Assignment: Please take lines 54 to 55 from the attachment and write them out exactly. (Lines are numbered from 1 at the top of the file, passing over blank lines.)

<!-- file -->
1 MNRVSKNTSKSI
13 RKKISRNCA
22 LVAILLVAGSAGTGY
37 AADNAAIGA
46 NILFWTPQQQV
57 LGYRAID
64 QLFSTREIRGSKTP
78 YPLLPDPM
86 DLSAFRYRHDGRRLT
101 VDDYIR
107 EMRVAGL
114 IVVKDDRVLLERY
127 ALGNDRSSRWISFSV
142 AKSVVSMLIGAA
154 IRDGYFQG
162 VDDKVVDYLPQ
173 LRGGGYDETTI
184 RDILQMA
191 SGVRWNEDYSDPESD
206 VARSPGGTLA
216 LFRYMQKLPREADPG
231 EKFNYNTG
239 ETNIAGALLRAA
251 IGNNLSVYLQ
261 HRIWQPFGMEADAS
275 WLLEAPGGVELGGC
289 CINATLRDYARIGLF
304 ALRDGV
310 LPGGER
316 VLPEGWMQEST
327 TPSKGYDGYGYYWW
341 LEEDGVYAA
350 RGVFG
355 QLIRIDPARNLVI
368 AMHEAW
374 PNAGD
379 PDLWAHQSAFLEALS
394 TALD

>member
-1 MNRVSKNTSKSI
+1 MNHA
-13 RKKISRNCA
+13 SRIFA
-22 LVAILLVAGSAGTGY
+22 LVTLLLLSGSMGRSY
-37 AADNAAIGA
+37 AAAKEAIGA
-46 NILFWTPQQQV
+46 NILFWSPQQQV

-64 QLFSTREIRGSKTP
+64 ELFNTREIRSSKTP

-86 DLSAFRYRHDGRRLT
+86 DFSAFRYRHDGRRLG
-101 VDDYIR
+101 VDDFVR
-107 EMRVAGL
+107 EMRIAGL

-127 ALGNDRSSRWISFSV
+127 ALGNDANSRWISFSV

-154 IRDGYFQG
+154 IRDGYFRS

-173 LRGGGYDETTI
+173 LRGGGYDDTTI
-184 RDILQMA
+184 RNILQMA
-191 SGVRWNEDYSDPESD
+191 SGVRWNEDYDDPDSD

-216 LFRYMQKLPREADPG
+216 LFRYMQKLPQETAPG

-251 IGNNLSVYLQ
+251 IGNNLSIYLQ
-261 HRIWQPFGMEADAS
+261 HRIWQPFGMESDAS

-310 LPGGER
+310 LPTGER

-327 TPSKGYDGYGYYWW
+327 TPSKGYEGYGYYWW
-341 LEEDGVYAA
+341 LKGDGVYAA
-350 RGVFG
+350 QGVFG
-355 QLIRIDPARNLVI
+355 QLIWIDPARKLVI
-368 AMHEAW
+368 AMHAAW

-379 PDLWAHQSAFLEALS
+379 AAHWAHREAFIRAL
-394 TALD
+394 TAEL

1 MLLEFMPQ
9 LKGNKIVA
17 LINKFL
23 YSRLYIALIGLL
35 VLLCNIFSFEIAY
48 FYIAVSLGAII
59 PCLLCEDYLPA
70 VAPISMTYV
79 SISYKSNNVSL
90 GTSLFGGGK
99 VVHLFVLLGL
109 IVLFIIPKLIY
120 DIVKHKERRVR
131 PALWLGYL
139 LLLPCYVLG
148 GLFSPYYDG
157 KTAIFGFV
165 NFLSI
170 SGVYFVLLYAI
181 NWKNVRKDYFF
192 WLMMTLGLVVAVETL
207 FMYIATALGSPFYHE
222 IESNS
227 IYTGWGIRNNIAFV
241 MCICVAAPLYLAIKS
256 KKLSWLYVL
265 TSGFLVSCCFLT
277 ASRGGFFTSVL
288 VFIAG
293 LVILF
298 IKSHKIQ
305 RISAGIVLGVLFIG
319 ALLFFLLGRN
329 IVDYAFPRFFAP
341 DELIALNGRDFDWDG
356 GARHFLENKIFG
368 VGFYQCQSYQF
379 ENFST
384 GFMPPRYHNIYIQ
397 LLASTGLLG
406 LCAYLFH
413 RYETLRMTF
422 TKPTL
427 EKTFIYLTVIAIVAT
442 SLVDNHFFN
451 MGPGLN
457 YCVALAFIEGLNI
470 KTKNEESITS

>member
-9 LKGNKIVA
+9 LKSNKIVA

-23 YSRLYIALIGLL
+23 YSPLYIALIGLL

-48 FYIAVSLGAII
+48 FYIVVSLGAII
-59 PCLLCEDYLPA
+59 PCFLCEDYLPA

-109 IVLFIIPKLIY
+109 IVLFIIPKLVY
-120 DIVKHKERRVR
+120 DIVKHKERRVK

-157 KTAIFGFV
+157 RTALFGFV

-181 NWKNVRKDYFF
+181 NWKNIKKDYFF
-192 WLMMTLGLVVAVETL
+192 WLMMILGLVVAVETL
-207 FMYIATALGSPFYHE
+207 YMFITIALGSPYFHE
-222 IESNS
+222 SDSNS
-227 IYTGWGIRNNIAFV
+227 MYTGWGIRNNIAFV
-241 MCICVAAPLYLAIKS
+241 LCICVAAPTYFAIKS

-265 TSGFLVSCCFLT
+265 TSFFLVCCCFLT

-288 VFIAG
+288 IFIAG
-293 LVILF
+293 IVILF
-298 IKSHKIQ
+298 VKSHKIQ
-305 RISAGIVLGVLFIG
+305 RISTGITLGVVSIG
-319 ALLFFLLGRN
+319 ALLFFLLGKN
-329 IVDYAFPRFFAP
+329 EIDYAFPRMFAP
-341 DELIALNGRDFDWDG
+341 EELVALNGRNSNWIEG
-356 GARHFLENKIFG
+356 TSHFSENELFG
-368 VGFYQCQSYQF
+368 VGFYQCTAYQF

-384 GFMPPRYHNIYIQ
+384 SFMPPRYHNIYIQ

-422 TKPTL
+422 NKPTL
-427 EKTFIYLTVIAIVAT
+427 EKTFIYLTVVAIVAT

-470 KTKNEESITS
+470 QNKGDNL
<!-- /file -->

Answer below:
-101 VDDYIR
+101 VDDFVR